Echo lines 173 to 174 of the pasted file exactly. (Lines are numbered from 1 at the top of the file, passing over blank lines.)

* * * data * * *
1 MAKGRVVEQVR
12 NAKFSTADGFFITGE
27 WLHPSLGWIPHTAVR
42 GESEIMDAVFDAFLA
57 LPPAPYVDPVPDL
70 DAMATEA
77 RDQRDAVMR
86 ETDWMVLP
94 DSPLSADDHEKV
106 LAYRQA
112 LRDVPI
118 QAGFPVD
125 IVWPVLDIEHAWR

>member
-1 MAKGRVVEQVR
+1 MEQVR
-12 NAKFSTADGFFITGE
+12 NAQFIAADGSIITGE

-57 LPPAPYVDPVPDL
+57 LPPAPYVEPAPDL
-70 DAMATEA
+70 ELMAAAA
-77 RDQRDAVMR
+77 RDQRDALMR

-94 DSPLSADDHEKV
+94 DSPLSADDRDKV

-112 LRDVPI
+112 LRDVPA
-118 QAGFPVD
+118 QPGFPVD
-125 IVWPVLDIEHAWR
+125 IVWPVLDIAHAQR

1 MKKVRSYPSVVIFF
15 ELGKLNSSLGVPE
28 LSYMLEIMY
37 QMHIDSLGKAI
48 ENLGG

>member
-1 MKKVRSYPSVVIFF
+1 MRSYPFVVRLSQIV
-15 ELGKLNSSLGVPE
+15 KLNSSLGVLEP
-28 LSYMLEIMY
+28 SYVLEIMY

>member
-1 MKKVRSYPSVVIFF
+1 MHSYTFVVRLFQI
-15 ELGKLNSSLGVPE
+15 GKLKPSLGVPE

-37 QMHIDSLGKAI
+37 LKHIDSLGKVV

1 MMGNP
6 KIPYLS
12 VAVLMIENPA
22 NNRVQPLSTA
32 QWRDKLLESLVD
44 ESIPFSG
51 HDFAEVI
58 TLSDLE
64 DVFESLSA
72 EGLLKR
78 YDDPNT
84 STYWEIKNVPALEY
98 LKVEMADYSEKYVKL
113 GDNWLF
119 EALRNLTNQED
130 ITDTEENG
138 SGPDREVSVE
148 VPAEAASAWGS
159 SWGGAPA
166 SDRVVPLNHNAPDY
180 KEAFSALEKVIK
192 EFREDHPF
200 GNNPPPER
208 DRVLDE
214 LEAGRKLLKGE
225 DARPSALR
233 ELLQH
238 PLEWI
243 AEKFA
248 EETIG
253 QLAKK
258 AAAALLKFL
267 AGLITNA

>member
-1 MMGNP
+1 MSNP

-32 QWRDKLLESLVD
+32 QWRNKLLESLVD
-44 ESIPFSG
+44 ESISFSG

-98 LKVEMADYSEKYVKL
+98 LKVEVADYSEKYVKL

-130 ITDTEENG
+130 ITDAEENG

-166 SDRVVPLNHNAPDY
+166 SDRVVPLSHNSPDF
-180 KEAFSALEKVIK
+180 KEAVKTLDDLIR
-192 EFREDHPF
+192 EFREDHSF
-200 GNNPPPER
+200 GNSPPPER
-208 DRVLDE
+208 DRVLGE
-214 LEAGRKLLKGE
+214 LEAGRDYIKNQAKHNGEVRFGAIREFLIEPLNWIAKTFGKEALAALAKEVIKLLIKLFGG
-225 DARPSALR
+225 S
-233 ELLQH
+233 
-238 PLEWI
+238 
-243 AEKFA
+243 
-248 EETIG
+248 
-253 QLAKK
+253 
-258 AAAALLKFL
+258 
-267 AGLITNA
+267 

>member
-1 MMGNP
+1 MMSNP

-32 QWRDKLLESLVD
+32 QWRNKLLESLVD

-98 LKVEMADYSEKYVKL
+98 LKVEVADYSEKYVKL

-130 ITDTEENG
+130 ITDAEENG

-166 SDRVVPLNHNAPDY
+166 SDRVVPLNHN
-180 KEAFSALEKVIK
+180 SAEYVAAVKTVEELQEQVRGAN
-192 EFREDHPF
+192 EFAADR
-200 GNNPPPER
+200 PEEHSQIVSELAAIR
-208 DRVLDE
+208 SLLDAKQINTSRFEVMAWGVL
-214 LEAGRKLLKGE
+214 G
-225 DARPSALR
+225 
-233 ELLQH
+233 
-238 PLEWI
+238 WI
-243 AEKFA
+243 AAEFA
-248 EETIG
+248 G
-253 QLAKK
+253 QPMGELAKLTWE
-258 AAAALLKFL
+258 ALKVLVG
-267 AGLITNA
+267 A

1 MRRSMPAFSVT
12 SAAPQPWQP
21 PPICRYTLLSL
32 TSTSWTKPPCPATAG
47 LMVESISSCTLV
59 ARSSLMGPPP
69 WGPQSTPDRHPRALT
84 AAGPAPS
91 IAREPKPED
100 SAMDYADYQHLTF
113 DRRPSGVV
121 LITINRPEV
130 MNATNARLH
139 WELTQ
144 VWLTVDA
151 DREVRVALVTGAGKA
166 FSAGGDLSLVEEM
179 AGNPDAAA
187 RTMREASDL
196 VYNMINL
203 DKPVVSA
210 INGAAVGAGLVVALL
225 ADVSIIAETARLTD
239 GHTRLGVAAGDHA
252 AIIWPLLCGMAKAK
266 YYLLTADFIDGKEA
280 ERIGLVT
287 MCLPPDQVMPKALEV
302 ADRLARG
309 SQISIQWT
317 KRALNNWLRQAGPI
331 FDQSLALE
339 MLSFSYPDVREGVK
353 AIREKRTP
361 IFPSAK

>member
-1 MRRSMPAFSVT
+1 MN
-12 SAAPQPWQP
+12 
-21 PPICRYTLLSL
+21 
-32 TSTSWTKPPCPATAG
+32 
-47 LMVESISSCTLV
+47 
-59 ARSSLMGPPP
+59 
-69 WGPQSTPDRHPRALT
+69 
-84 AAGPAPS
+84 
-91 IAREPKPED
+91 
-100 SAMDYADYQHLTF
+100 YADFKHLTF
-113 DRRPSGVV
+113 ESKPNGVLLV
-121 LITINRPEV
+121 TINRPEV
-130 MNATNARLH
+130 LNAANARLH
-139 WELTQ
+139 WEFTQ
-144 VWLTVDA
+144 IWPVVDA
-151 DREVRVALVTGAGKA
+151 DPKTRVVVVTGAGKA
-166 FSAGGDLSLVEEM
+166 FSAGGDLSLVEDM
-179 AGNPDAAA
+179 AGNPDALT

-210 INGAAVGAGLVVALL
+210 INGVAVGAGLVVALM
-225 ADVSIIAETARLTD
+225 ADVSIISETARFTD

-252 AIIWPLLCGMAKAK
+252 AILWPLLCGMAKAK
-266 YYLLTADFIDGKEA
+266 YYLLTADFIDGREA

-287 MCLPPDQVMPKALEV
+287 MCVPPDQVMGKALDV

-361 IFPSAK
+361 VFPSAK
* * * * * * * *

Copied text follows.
130 MNATNARLH
139 WELTQ